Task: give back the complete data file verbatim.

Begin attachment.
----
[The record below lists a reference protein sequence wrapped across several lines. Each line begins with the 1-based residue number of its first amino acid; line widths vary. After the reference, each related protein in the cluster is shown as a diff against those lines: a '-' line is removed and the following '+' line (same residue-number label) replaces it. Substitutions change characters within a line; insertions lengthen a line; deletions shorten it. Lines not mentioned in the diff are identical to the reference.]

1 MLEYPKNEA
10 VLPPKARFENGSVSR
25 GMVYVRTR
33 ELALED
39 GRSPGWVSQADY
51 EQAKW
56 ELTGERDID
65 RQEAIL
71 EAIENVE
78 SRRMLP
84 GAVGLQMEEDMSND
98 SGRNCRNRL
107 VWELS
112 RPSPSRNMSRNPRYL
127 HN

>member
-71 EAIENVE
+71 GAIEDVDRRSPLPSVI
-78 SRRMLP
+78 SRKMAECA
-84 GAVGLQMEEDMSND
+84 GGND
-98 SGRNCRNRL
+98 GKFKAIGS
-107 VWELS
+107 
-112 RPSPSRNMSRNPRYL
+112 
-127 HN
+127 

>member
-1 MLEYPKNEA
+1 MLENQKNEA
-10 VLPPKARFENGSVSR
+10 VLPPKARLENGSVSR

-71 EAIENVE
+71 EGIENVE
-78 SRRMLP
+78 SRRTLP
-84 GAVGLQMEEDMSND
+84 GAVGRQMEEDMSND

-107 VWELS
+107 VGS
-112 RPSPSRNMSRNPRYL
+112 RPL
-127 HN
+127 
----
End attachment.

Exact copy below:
[The record below lists a reference protein sequence wrapped across several lines. Each line begins with the 1-based residue number of its first amino acid; line widths vary. After the reference, each related protein in the cluster is shown as a diff against those lines: a '-' line is removed and the following '+' line (same residue-number label) replaces it. Substitutions change characters within a line; insertions lengthen a line; deletions shorten it. Lines not mentioned in the diff are identical to the reference.]

1 MLEYPKNEA
10 VLPPKARFENGSVSR
25 GMVYVRTR
33 ELALED
39 GRSPGWVSQADY
51 EQAKW
56 ELTGERDID
65 RQEAIL
71 EAIENVE
78 SRRMLP
84 GAVGLQMEEDMSND
98 SGRNCRNRL
107 VWELS
112 RPSPSRNMSRNPRYL
127 HN

>member
-71 EAIENVE
+71 GAIEDVDRRSPLPSVI
-78 SRRMLP
+78 SRKMAECA
-84 GAVGLQMEEDMSND
+84 GGND
-98 SGRNCRNRL
+98 GKFKAIGS
-107 VWELS
+107 
-112 RPSPSRNMSRNPRYL
+112 
-127 HN
+127 

>member
-1 MLEYPKNEA
+1 MLENQKNEA
-10 VLPPKARFENGSVSR
+10 VLPPKARLENGSVSR

-71 EAIENVE
+71 EGIENVE
-78 SRRMLP
+78 SRRTLP
-84 GAVGLQMEEDMSND
+84 GAVGRQMEEDMSND

-107 VWELS
+107 VGS
-112 RPSPSRNMSRNPRYL
+112 RPL
-127 HN
+127 